The difference is quite obvious between the two. A thread in a TIMED_WAITING state will wait at max for the specified timeout period whereas a thread in the WAITING state keeps waiting for an indefinite period of time. For example, if a thread has called Object.wait method to put itself into WAITING state then it'll keep waiting until the thread is interrupted either by notify() method (OR by notifyAll() method) call on the same object by another thread. Similarly, if a thread has put itself into WAITING state by calling Thread.join method then it'll keep waiting until the specified thread terminates.

We can easily figure out that a thread in a WAITING state will always be dependent on an action performed by some other thread whereas a thread in TIMED_WAITING is not completely dependent on an action performed by some other thread as in this case the wait ends automatically after the completion of the timeout period.


Ways of combining Web Services. Orchestration vs Choreography

Ways of combining Web Services. Orchestration vs Choreography

If you want to refresh your understanding of Web Services, you may read this article - Web Services - What, How, Why, & Shortcomings >>

As we know that Web Services are actually application components each of which normally performs one discrete functionality of the overall application. So, we definitely need some way of combining these individual components to make the entire application work. There are two popular ways of combining Web Services, which are:-

  • Orchestration - we have a central controller in this case and it can be executed
  • Choreography - we don't have any controller here and it can't be executed directly

In this case we have a central controller process which controls and co-ordinates all the Web Services involved in the application. This central process can be a Web Service a well. The point to note in this case is that all other Web Services don't really know that they are participating in a higher-level business process. How the participating Web Services will be called, what will be the control flow, what all transformation will take place, ... these all things are known only to the central controller process. The other Web Services simply honor the requests whenever called. The below diagram makes it quite easier to understand the overall process.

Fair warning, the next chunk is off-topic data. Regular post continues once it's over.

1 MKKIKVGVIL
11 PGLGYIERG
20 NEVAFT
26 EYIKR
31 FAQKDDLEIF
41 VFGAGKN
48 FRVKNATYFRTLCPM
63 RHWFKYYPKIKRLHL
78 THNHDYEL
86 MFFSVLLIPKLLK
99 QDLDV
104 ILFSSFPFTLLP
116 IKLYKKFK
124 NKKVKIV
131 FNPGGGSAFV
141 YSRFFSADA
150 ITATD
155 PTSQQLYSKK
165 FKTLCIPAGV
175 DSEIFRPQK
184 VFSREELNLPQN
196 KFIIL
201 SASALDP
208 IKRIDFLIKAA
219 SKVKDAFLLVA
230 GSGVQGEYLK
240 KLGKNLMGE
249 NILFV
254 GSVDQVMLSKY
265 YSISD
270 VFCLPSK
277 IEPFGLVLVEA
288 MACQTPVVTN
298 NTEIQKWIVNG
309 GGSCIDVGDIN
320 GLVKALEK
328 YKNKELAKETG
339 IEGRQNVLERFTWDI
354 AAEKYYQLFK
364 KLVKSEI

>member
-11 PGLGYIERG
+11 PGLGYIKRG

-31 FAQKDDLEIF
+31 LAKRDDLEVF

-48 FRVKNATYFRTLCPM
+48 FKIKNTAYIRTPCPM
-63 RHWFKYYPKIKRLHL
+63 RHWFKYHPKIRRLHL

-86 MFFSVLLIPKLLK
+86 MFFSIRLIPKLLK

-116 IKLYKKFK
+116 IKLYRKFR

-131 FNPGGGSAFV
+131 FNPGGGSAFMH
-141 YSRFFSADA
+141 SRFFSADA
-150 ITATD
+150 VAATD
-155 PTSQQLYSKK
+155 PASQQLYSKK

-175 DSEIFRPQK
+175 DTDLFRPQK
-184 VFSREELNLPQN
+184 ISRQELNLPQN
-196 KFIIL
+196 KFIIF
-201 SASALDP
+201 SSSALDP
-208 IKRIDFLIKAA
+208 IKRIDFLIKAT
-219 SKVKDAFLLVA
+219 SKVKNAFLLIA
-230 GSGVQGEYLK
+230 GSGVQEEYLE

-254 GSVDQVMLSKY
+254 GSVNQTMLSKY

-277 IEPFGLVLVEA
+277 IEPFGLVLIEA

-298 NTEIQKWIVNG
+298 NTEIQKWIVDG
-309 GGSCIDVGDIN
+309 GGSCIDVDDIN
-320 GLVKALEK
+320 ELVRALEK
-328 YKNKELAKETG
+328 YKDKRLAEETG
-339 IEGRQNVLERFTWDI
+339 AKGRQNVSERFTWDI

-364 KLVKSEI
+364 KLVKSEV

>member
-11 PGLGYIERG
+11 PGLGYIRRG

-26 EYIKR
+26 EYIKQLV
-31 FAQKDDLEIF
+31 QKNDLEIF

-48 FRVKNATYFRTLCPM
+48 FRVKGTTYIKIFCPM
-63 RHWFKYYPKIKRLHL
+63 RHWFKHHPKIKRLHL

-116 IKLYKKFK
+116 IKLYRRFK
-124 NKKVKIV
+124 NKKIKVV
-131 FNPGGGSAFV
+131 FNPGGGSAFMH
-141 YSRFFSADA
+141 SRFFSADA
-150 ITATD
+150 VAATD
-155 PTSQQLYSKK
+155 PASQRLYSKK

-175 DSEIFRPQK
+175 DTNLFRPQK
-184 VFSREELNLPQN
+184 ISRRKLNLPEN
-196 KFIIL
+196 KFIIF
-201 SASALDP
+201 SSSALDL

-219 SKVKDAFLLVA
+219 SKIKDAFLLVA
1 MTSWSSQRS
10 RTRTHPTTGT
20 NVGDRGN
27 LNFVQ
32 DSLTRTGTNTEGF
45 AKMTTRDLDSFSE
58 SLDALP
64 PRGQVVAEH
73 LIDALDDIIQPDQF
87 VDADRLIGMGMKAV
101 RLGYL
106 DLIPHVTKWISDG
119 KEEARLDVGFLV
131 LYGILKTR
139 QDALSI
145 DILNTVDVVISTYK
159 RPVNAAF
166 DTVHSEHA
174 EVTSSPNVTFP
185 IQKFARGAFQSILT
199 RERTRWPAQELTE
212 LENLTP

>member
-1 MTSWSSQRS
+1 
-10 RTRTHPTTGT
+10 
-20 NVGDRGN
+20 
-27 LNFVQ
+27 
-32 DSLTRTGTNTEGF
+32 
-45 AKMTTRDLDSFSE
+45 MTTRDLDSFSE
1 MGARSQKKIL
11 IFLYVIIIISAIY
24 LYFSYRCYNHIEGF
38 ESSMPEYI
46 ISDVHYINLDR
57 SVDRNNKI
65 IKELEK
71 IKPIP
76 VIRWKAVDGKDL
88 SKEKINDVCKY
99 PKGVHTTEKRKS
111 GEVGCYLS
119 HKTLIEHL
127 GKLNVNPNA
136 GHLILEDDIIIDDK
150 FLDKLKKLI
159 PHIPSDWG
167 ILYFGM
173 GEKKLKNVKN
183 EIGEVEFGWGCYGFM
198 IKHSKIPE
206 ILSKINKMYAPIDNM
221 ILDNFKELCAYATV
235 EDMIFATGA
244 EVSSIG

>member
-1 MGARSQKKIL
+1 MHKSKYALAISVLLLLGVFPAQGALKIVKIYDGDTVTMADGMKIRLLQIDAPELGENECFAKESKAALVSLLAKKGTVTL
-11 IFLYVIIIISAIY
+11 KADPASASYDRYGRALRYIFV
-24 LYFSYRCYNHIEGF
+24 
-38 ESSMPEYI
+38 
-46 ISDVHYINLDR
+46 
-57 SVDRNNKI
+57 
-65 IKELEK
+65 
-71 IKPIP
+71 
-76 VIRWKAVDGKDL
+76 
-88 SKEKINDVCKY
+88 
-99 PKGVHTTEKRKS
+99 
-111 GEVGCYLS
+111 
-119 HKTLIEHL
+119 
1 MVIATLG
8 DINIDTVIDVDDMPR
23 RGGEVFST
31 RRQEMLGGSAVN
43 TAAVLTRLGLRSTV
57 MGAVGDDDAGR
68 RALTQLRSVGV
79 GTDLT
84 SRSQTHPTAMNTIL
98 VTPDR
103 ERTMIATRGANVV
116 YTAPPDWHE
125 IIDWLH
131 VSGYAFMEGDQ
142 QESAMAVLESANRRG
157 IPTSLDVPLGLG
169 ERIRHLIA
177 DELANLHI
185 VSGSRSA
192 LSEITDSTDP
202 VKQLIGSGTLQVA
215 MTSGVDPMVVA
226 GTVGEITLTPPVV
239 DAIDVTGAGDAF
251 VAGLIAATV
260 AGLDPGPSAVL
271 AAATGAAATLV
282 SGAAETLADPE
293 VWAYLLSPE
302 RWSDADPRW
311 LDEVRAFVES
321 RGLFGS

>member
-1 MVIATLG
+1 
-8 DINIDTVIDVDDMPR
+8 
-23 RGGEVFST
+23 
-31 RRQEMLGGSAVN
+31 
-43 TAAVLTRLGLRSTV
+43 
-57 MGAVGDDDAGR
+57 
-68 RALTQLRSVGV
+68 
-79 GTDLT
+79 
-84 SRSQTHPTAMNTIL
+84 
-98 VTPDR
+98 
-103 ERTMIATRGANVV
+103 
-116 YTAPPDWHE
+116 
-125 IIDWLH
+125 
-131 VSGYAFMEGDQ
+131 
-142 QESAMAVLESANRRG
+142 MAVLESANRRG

Since Orchestration provides a controlled environment hence alternative scenarios can be used in case a fault occurs in the normal flow. For example, suppose we need to call a Web Service which may result into fault and in such a case we may need to either call another Web Service OR to simply use a default value. IN case of Orchestration it's very easy to achieve - maybe by just having a switch activity to transfer the control either to the alternative Web Service OR to compute the required Default Value.


Here we don't have any central controller process and hence all the participating Web Services know when to call, whom to interact, when to execute operations, etc. We can visualize choreography just like a collaborative effort of many participating Web Services and since we don't have any controller hence all the Web Services need to know the actual business process and things involved in it like message exchanges, time of call, etc. Find below a diagram depicting a typical Choreography process.

Orchestration vs Choregraphy

Easy to fugure out, right? Orchestration has a central controller process and all other participating Web Services don't know about the actual business process. They are called only by the controller process and they don't know anything about other Web Services involved in the application. Whereas Choreography doesn't have any controller process/service and all the participating Web Services know the actual business process and they are well aware of which all Web Services they need to interact with, when to execute the operations, etc.

So, we can say that Orchestration is a controlled and co-ordinated way of utilizing the services of all the participating Web Services whereas Choreography is just a collaborative effort of utilizing the services of the participating Web Services.